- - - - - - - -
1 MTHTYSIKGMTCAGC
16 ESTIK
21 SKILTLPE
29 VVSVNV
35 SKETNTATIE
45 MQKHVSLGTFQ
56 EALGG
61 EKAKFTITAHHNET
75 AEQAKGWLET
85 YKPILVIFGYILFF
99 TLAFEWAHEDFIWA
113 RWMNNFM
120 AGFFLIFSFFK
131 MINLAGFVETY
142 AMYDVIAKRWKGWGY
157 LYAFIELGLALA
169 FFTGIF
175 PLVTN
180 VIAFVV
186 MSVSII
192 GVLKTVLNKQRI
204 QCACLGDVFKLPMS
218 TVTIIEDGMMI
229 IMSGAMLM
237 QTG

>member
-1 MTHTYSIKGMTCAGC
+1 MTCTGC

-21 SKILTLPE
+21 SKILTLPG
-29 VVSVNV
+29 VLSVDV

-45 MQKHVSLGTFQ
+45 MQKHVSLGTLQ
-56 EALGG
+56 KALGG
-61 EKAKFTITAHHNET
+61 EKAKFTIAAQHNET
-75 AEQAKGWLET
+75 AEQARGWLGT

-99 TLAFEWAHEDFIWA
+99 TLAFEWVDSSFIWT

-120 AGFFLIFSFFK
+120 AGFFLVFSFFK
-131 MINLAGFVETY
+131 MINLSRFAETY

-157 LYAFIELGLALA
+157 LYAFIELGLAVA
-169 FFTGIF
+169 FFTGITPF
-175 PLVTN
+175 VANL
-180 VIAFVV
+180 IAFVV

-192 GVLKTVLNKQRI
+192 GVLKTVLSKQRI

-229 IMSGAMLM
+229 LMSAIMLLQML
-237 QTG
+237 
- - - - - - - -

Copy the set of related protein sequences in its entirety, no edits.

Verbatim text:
1 MTHTYSIKGMTCAGC
16 ESTIK
21 SKILTLPE
29 VVSVNV
35 SKETNTATIE
45 MQKHVSLGTFQ
56 EALGG
61 EKAKFTITAHHNET
75 AEQAKGWLET
85 YKPILVIFGYILFF
99 TLAFEWAHEDFIWA
113 RWMNNFM
120 AGFFLIFSFFK
131 MINLAGFVETY
142 AMYDVIAKRWKGWGY
157 LYAFIELGLALA
169 FFTGIF
175 PLVTN
180 VIAFVV
186 MSVSII
192 GVLKTVLNKQRI
204 QCACLGDVFKLPMS
218 TVTIIEDGMMI
229 IMSGAMLM
237 QTG

>member
-1 MTHTYSIKGMTCAGC
+1 MTCTGC

-21 SKILTLPE
+21 SKILTLPG
-29 VVSVNV
+29 VLSVDV

-45 MQKHVSLGTFQ
+45 MQKHVSLGTLQ
-56 EALGG
+56 KALGG
-61 EKAKFTITAHHNET
+61 EKAKFTIAAQHNET
-75 AEQAKGWLET
+75 AEQARGWLGT

-99 TLAFEWAHEDFIWA
+99 TLAFEWVDSSFIWT

-120 AGFFLIFSFFK
+120 AGFFLVFSFFK
-131 MINLAGFVETY
+131 MINLSRFAETY

-157 LYAFIELGLALA
+157 LYAFIELGLAVA
-169 FFTGIF
+169 FFTGITPF
-175 PLVTN
+175 VANL
-180 VIAFVV
+180 IAFVV

-192 GVLKTVLNKQRI
+192 GVLKTVLSKQRI

-229 IMSGAMLM
+229 LMSAIMLLQML
-237 QTG
+237 